One large draw to the stripper, as I mentioned above, is the whole “it can’t break if it’s not there” aspect, but even in today’s stripper cars I wonder how much that applies.  Usually to build the most reliable cars you avoid as many automatic/electrical-based options as you can. Today however, things like DRL’s and wipers, which are standard, plus simple add-ons like power windows are all managed by the BCM (sometimes via multiplex none-the-less) even on base models simply because thats the efficient way to make cars anymore.  The days of power-fuse-switch-load-groud are history at any price point.

  • avatar
    res

    We bought a new ’90 Honda Civic hatch that was so stripped, I had to clean the cosmolene off the wheels myself. No A/C, no radio, no “dealer prep[!],” manual everything. IIRC, we paid right around $6K. This in Atlanta, BTW. That’s what we could afford, and at that point, I wasn’t interested in buying used.
    When we eventually had the cash, I did have A/C added at the dealer (actually cost less that way than if we had ordered the car with it).
    Once our boys got to a certain size, the Honda became my daily and the wife got a SWB Caravan (with air!). That Honda was delightfully tossable and didn’t sweat to get 40+ mpg on the highway, even when we eventually sold it to my brother with 165K on it (he ran it up to 220K and sold it again).

  • avatar
    windswords

    When I retire I might buy an old pickup from the 50’s or 60’s. No pollution controls, no wires and hoses running all over the place. An engine bay with  R O O M.  A motor I can work on with common hand tools. It won’t be a basket case, it’ll look nice with good paint and re-done interior. I’ll add AC, modern electronic distributor and TBI. The rest of it will be old school. It will cost as much as a new small car but I won’t have to take it to the dealer for mundane things or remove 5 different things to get at the one thing that needs my attention.

    • 0 avatar
      MarcKyle64

      I feel the same way, but my retirement car would be a ’68 Nova with the three on the tree, bench seat and the 230 straight six.  No emission controls other than the PCV valve and pure mechanical simplicity. I could add under the dash A/C at a local shop for $800.  I’d be able to work on and replace virtually everything myself except for the actual engine block, transmission and differential and with the small six I’d get decent mileage.  Parts would be plentiful and cheap.  The other option would be a similar vintage Dart or Mustang but optioned the same way.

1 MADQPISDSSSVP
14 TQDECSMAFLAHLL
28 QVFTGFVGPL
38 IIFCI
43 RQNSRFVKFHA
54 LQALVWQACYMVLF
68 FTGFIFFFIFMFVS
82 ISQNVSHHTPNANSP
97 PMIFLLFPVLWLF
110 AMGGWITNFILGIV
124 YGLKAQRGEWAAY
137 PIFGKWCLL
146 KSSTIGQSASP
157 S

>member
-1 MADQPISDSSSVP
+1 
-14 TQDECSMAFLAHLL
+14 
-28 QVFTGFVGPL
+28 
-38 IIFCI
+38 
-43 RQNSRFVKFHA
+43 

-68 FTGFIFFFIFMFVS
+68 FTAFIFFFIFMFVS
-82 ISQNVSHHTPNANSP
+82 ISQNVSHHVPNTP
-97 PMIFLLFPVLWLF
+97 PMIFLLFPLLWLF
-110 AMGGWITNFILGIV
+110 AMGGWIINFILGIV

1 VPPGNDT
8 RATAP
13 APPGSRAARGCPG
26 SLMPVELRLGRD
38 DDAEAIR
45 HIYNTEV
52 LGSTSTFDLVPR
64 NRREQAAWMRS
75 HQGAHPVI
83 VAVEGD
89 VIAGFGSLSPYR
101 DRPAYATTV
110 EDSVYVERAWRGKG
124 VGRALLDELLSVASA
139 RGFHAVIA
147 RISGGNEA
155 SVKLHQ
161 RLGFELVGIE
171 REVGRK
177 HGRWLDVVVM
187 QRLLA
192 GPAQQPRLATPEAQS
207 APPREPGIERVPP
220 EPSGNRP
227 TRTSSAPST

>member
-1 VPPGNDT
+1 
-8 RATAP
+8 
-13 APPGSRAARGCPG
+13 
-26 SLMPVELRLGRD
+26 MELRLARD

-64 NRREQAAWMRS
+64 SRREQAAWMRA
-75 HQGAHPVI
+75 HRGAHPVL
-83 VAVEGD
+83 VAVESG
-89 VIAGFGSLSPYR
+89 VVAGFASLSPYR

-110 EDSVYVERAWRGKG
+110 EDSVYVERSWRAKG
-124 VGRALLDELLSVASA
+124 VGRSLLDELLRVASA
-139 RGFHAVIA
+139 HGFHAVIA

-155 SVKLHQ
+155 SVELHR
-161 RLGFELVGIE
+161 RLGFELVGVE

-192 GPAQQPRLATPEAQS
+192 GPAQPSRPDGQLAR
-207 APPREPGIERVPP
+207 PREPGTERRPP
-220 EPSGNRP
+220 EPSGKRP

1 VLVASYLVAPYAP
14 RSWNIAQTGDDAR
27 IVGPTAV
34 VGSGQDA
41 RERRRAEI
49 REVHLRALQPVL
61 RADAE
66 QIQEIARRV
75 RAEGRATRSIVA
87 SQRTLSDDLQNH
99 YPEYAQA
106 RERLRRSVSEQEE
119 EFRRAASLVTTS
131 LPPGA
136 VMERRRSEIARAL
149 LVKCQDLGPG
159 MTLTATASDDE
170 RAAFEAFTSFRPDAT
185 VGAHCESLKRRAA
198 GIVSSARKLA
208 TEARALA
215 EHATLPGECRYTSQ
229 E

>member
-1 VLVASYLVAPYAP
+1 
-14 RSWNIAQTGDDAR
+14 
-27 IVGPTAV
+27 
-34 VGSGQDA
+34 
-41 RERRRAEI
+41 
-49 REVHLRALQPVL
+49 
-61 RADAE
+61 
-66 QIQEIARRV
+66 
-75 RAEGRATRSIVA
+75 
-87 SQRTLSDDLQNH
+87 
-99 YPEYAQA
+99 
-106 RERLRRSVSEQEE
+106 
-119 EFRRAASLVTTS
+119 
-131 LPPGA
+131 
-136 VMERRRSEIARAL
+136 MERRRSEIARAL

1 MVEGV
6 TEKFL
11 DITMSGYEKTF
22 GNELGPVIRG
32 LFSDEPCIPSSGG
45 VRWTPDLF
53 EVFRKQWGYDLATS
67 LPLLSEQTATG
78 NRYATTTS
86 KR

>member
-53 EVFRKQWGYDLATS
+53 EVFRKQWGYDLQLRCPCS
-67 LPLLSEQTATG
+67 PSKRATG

• 0 avatar
      srogers

      When I retire, I’m going to tie a log to a water buffalo with a hemp rope, then sit on it and have the buffalo drag me around. No fancy steering system or brakes for me, and I can laugh at the EV drivers with their range anxiety.

    • 0 avatar
      joeaverage

      I had a ’49 Chevy 3100 with the 216 six one time. The engine was okay but what scared me was the brakes and the in-cab gas tank. That’s where my updates would begin. A later model driveline and 5 speed manual tranny would be nice too. Loved that old truck.

  • avatar
    shiney2

    I agree with all but part 3. For the most part it actually costs the manufacturer little more to build a “premium” small car than a stripper, so the per vehicle profit on premium cars is much higher – and at a certain point more volume stops driving down production costs and starts driving up administrative costs. Strippers can also undermine the initial resale value by giving the car a cheap beater image.

  • avatar
    cdnsfan27

    With all due respect to Stephen whose opinion I value I disagree with him about the value of a premium small car. In February 2005 I bought a new Focus ST. It is loaded with every option including leather/suede heated seats, the Sony sound system with the boomer in the trunk and sunroof. It came with 4 wheel disc brakes with ABS, and traction control. It is a sweet little ride with the Mazda 2.3. It handles like a dream and goes like shnell..It is also fairly stealthy and is overlooked by our friends in blue. Because nobody sees value in a premium small car we got it for a streal. Our dealer had 5 of them and said pick the color and I will make you a deal. Five years later, with 115,000 miles it still brings a smile to our faces and our 15 year old son dreams of the day it will be his. By the way it has a 5 speed stick which is the only way you could get them. Way to go Ford for making the perfect car for me. When we pass it on to our son we would be looking at the Fusion Sport (if Ford puts a stick in it) or maybe a Mustang.